While researchers were pleasantly surprised by the findings, it was noted that longer studies are necessary to show the long-term effects of low-carbohydrate diets, and whether they are associated with other risks. Previous thinking about diets that allow high fat foods like the Atkins cautioned that a high fat diet would likely raise LDL cholesterol and triglycerides, damage the kidneys or liver over time, and lower HDL cholesterol. Reportedly, studies of health and eating habits around the world found that those who tend to eat a great deal of fat also tend to have higher rates of heart disease. A USA Today report noted that the “average weight losses [on the Atkins diet] weren’t dramatic.” 


“All we know so far is that low-carbohydrate diets are a potentially viable option that needs more testing,” said Dr. Gary Foster, Clinical Director of the Weight and Eating Disorders Program at the University of Pennsylvania, in the report. He added, “It [the finding of the study] was very surprising. I went into this skeptical about the claims that the Atkins diet was safe, and now I’m more open-minded.” Dr. Foster and his colleagues who worked on this study have already begun a five-year examination of low-carbohydrate diets.




All Members Are Invited to Join Us For NMA’s 2003 Summer Conference!

AUGUST 20-23, 2003


For more information, contact NMA at 510-763-1533 or [email protected]




NMA has a new resource, “The Role of Microbiological Testing in Beef Safety Systems,” collaborated on by Russell Cross, Keith Belk, Gary Smith, Gina Bellinger, and Sharon Wood. Some of the topics covered in the resource include: if testing is effective, valid reasons to test, what organisms should be tested, and validation of interventions. NMA members contact Julie Ramsey at [email protected] for a copy.




NMA has available information on the purchases for Fiscal Year 2003. NMA members contact Kiran Kernellu at [email protected] or 510-763-1533 for a copy.




Lean Trimmings and Herd on the Hill are offered electronically. If you’d like to receive the newsletter via e-mail, please contact Kiran Kernellu at [email protected] or 510-763-1533. Receive the latest news every Monday afternoon in your inbox instead of waiting for it in the mail!




An executive summary of the Beef Industry E. coli Summit was published shortly after the January meeting, and can be viewed at under “Research.”  The executive summary was mailed out to NMA general members. NMA members contact Kiran Kernellu at 510-763-1533 or [email protected] to request a copy by mail.


NMA reports news items that are of special interest to its readers, and provides information that they may want to be able to access.  Below are links to the Federal Register, AMS, APHIS, and FSIS, respectively:


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The concerns that flowed from last Tuesday’s announcement by the Canadian Food Inspection Agency (CFIA) that a single cow from a beef breeding herd in Alberta, condemned at slaughter for pneumonia and emaciation on January 31, and which subsequently tested positive for bovine spongiform encephalopathy (BSE), have substantially impacted the North American meat industry. They provide an opportunity for our industry to examine how we handle a crisis.


First, we commend the CFIA and its ministerial and technical officials for providing credible, honest information about the circumstances. They have done this, and continue doing it, through teleconferences and through daily updates. NMA has relayed this information to its members, through FAX alerts and e-mail, but especially by encouraging its members to get the direct information. The CFIA website is located at:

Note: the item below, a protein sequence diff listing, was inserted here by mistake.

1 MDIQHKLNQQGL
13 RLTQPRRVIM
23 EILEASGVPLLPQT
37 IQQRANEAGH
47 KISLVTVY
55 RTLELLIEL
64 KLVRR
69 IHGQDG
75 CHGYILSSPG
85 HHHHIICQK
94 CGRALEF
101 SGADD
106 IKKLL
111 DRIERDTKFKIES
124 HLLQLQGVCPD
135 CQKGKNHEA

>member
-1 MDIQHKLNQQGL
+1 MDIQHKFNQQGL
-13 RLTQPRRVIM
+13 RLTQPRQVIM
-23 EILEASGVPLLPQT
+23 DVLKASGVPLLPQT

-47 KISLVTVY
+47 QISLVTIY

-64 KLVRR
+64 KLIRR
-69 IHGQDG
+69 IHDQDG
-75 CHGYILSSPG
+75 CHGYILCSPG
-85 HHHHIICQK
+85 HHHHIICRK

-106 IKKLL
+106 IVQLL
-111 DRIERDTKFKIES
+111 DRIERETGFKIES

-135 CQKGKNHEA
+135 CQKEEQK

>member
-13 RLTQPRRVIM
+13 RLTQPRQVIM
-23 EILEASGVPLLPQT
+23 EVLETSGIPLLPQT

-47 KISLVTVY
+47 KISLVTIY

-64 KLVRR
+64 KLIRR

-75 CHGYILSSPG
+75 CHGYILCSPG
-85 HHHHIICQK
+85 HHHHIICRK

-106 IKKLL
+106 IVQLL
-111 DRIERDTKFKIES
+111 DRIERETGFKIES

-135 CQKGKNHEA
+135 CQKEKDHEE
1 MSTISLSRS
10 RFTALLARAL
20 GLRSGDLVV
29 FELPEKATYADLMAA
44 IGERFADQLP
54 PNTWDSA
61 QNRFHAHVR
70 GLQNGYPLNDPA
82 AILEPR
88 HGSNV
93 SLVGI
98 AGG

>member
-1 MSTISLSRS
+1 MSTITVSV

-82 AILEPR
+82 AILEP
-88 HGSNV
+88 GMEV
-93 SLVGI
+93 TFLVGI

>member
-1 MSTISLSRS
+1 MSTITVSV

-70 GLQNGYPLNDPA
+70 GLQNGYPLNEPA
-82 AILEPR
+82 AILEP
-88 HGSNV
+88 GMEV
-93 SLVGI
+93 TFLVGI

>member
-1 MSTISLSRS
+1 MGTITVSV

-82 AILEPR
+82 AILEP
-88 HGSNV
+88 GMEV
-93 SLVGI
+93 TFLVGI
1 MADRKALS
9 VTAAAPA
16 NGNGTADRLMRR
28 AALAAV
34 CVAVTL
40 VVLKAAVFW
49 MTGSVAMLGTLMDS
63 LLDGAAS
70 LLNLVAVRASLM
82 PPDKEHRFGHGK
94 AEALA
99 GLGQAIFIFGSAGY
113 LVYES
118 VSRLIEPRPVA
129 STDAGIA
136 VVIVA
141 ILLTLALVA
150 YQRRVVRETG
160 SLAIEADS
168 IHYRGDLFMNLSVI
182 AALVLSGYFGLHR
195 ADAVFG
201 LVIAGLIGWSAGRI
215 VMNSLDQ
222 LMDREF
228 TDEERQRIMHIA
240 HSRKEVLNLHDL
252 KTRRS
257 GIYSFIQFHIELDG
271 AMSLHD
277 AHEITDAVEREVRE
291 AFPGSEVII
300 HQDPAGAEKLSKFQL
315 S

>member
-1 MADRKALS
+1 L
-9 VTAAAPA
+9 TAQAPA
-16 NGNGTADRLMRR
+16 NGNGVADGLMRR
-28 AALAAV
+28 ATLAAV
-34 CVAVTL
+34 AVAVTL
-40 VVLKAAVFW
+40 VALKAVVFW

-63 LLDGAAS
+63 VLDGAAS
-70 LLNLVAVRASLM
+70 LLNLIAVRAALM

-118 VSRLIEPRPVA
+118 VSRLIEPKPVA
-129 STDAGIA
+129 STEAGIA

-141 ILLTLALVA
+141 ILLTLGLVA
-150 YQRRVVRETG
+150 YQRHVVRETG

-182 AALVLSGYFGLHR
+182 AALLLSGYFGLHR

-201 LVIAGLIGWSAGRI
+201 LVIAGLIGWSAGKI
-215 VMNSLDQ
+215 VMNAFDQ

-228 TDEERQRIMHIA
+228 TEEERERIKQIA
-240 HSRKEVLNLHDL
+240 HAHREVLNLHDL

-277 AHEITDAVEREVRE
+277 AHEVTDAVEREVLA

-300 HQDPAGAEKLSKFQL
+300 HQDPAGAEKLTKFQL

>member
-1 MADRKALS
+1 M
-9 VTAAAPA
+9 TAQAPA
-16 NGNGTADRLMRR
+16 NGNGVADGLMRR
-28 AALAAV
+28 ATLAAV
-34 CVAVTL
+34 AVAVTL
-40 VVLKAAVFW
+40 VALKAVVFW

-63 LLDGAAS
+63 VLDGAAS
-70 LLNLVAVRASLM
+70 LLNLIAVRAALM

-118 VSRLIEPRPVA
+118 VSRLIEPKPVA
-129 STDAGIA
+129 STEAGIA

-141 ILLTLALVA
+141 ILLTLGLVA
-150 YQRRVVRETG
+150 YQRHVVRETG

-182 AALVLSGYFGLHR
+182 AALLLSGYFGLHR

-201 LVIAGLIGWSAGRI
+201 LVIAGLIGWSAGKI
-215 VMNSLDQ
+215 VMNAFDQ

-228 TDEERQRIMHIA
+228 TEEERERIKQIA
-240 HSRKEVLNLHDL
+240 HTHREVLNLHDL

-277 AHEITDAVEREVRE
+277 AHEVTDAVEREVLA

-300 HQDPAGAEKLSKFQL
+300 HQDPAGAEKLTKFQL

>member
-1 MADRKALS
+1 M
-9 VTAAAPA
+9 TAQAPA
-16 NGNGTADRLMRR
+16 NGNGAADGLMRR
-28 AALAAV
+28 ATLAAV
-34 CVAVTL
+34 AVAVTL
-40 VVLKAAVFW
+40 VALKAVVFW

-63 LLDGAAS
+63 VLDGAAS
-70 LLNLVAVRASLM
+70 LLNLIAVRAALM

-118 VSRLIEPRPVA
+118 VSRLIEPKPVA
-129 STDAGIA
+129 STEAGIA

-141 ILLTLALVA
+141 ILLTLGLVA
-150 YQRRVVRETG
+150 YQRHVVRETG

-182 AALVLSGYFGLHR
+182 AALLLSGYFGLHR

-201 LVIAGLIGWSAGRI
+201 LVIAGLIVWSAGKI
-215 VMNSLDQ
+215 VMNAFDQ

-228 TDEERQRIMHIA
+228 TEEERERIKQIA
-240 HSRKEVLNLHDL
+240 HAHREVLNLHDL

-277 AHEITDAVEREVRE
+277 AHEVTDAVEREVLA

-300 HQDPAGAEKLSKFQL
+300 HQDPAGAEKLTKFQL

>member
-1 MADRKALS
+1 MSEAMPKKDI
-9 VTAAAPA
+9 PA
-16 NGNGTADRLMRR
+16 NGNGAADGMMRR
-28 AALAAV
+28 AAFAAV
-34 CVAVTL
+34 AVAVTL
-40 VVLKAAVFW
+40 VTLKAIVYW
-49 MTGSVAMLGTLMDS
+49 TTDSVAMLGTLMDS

Agriculture Secretary Ann Veneman quickly issued a statement, after hearing from her Canadian counterparts, announcing USDA’s action to institute a ban on livestock and livestock products. Less clear, unfortunately, were instructions from FSIS officials, and the industry that was most impacted by the announcement learned about it by word of mouth, since original issuances were restricted to FSIS personnel. It took about a day to get this resolved.


NMA was pleased to learn that APHIS was having a teleconference on Thursday. Once again we tried to ensure that as many of NMA’s impacted members could dial in. We also received a copy of the memo on Thursday that FSIS Administrator Garry McKee and APHIS Administrator Bobby Acord jointly signed the day before addressed to the employees in their respective agencies. In retrospect, we would encourage them to also issue it directly to the impacted industry. The industry is its best cooperator, and keeping the industry directly informed is the best policy.


While media reports have been all over the lot, to say the least, the lead publications have, in our view, been as accurate as the information they received from the government authorities.




We’re pleased to provide information about a satellite teleconference scheduled for June 18 entitled, “Emerging Food Regulations,” sponsored by the Northwest Food Processors Association. The program for the teleconference includes information on bioterrorism preparedness, country of origin labeling, traceability, commitment-based security, and much more. Those interested in attending should contact NWFPA at 503-327-2200 for more information or visit the NWFPA website at


May 28-29 - Beyond Basics -- College Station, TX

July (tentative) - Animal Handling -- Dallas, TX

July 17-18 - Advanced HACCP -- Los Angeles, CA

August 21-23 - Basic HACCP in Spanish -- Los Angeles, CA

September 18-20 - Basic HACCP -- San Francisco, CA

October 1-2 - Beyond Basics  -- College Station, TX

Contact NMA at (510) 763-1533 for more information and registration materials.